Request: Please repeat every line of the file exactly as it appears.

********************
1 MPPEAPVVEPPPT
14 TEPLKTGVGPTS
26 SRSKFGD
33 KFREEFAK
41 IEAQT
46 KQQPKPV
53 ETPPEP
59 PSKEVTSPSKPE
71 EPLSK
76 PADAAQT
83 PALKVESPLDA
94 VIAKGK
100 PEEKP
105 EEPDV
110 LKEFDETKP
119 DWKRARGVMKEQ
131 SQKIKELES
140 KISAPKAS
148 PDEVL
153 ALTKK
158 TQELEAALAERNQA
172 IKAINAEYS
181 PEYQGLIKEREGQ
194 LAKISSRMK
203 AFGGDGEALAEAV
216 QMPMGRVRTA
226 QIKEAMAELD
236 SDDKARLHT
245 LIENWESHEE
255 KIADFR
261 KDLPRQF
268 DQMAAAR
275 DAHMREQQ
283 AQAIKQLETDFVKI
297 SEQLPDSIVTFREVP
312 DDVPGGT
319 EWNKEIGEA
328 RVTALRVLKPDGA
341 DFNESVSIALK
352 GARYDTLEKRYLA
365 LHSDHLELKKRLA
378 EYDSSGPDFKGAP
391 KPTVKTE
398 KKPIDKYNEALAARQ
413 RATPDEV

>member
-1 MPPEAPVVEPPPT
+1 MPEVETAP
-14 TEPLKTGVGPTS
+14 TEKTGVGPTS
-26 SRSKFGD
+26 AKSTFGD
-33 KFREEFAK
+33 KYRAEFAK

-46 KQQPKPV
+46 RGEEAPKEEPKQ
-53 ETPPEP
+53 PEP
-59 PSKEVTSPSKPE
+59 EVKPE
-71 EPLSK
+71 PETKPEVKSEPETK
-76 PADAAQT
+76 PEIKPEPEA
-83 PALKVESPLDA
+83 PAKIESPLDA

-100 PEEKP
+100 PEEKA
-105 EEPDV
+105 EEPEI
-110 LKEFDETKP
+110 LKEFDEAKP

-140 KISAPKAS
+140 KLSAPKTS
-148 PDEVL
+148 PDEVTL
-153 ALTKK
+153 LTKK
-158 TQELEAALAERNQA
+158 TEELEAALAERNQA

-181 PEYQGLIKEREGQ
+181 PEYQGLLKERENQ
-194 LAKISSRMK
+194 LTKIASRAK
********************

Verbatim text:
1 MPPEAPVVEPPPT
14 TEPLKTGVGPTS
26 SRSKFGD
33 KFREEFAK
41 IEAQT
46 KQQPKPV
53 ETPPEP
59 PSKEVTSPSKPE
71 EPLSK
76 PADAAQT
83 PALKVESPLDA
94 VIAKGK
100 PEEKP
105 EEPDV
110 LKEFDETKP
119 DWKRARGVMKEQ
131 SQKIKELES
140 KISAPKAS
148 PDEVL
153 ALTKK
158 TQELEAALAERNQA
172 IKAINAEYS
181 PEYQGLIKEREGQ
194 LAKISSRMK
203 AFGGDGEALAEAV
216 QMPMGRVRTA
226 QIKEAMAELD
236 SDDKARLHT
245 LIENWESHEE
255 KIADFR
261 KDLPRQF
268 DQMAAAR
275 DAHMREQQ
283 AQAIKQLETDFVKI
297 SEQLPDSIVTFREVP
312 DDVPGGT
319 EWNKEIGEA
328 RVTALRVLKPDGA
341 DFNESVSIALK
352 GARYDTLEKRYLA
365 LHSDHLELKKRLA
378 EYDSSGPDFKGAP
391 KPTVKTE
398 KKPIDKYNEALAARQ
413 RATPDEV

>member
-1 MPPEAPVVEPPPT
+1 MPEVETAP
-14 TEPLKTGVGPTS
+14 TEKTGVGPTS
-26 SRSKFGD
+26 AKSTFGD
-33 KFREEFAK
+33 KYRAEFAK

-46 KQQPKPV
+46 RGEEAPKEEPKQ
-53 ETPPEP
+53 PEP
-59 PSKEVTSPSKPE
+59 EVKPE
-71 EPLSK
+71 PETKPEVKSEPETK
-76 PADAAQT
+76 PEIKPEPEA
-83 PALKVESPLDA
+83 PAKIESPLDA

-100 PEEKP
+100 PEEKA
-105 EEPDV
+105 EEPEI
-110 LKEFDETKP
+110 LKEFDEAKP

-140 KISAPKAS
+140 KLSAPKTS
-148 PDEVL
+148 PDEVTL
-153 ALTKK
+153 LTKK
-158 TQELEAALAERNQA
+158 TEELEAALAERNQA

-181 PEYQGLIKEREGQ
+181 PEYQGLLKERENQ
-194 LAKISSRMK
+194 LTKIASRAK